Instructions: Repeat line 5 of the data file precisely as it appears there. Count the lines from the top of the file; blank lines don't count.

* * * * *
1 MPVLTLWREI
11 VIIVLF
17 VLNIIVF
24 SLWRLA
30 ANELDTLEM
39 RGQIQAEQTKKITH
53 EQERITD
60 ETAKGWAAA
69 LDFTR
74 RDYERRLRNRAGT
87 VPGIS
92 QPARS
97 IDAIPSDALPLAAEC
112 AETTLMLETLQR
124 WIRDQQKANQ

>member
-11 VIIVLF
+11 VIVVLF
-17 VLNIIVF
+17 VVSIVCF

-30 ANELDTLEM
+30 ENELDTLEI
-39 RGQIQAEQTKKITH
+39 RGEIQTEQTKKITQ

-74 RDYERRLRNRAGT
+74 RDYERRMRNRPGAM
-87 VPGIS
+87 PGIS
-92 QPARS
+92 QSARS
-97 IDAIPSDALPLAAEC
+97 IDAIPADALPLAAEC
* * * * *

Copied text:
30 ANELDTLEM